When my father first semi-retired, he commented about how quickly his days still went – they just filled up. You might sleep a little later, move a little slower, do a few day-to-day chores and suddenly find that half or more of your day is gone. He un-semi-retired shortly later, working much of the day, and I’m pretty sure getting just about as many of those “chores” done. This is one of the conundrums about ceasing to have a standard job – in theory you have gained an enviable and near-infinite pool of time, but in reality you may not get that much more done.
Though I haven’t spoken about it much yet, I’d love to be among those who can hit a reasonably early “FIRE” date (Financial Independence, Retired Early – the short version is not having to work for money, longer post forthcoming but check out MMM for an idea). I imagine myself one day, freed from obligation to work for my living, suddenly awash with time to do everything I’ve always wanted to. Yet I find myself in more or less that position today – while I have a little part time work, if you measured my day only by my paid hours, you’d probably tell me I have just about nothing to do.
So what have I done? How haven’t I fulfilled all the goals I set out on day one, starting numerous blogs, cooking daily, writing my fiction and economically chopping yet more and more dollars off our home budget? Ok, it’s obvious that accomplishing every goal by day four isn’t realistic. I have returned to at least this blog daily, applied to a job or two, brought the sink up to above-average cleanliness, shoveled quite a bit of snow, laundered clothes, did some paid editing and consulting, trimmed $10 off our Verizon bill (FYI, if you use <10GB, prices dropped today, but they won’t tell you so you have to claim it)… I clearly did some things, but it still feels a far cry from the bounty I should have achieved in 32 hours of glorious non-workday thus far.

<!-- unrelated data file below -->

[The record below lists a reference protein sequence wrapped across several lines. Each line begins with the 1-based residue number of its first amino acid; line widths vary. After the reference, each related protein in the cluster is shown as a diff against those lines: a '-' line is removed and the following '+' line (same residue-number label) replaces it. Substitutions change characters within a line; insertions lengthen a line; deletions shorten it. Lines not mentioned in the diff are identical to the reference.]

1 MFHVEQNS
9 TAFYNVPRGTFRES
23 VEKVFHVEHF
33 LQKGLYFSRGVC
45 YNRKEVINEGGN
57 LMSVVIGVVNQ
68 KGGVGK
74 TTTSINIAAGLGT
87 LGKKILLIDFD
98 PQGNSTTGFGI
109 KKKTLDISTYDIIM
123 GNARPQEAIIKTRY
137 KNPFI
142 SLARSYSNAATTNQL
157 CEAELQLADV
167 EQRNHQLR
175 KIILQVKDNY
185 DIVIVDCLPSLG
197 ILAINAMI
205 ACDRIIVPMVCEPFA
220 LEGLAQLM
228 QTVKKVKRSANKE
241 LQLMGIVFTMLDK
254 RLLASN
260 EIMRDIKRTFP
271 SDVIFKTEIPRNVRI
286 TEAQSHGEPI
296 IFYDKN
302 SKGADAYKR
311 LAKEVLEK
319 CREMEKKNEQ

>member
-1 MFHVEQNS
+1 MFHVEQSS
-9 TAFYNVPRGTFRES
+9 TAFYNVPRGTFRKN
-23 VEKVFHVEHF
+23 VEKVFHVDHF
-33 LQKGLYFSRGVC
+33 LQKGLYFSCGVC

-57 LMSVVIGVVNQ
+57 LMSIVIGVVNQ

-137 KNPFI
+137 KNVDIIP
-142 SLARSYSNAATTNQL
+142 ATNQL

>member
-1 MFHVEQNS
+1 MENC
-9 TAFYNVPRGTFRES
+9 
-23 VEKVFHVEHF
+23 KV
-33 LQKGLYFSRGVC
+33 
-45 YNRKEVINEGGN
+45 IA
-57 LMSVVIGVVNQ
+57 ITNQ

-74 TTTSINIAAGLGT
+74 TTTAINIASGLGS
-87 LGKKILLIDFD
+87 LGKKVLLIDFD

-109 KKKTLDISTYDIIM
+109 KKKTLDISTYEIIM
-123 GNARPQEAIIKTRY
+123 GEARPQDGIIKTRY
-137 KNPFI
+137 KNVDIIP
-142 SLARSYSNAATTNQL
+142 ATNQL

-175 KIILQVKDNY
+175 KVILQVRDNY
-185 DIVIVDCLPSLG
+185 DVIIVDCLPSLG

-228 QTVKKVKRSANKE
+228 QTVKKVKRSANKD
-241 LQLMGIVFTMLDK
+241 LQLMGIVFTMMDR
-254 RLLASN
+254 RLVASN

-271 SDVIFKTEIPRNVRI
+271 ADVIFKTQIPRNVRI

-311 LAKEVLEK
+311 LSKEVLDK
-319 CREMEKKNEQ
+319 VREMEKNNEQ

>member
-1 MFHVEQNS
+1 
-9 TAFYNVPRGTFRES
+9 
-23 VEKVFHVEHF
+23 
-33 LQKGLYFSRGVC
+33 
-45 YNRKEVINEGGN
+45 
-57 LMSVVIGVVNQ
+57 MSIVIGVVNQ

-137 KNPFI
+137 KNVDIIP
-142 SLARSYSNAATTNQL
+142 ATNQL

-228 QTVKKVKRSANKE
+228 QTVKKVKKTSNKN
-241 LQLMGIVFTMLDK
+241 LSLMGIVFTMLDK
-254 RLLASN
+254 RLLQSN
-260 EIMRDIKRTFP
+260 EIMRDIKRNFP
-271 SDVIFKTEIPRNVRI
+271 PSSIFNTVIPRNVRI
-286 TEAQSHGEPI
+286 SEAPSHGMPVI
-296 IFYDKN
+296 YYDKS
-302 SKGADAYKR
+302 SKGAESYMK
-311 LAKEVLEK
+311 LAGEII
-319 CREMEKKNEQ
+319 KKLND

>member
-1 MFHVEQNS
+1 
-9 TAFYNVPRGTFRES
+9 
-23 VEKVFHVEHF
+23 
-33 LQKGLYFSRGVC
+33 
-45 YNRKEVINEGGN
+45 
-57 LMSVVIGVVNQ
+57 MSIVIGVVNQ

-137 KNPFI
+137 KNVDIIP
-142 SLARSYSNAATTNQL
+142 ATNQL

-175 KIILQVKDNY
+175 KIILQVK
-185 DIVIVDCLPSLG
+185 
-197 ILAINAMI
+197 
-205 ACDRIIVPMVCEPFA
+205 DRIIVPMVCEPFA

This is where I need to remind myself that there are only so many productive hours in a day, paid-with-benefits or not. I’ve never been a master of efficiency, though it’s something I continue to improve on as I understand myself better. Don’t tell my previous employer, but outside of maybe one day a year, I don’t think I ever worked eight consecutive productive hours (which of course nobody does). However, with a job, whether it takes you four hours or six or eight, when you’ve completed your work you’ve done a day’s work. What’s a day’s work now? I’m still figuring that part out.
One of the keys I take away from my father’s experience is that it can be helpful to treat your lack of employment more like you would a job – push yourself to wake up early and move with purpose – but it’s wrapped into a lesson that there are only so many hours in the day. This is both a forgiving realization and a burning motivation not to take time for granted that I will try and keep with me.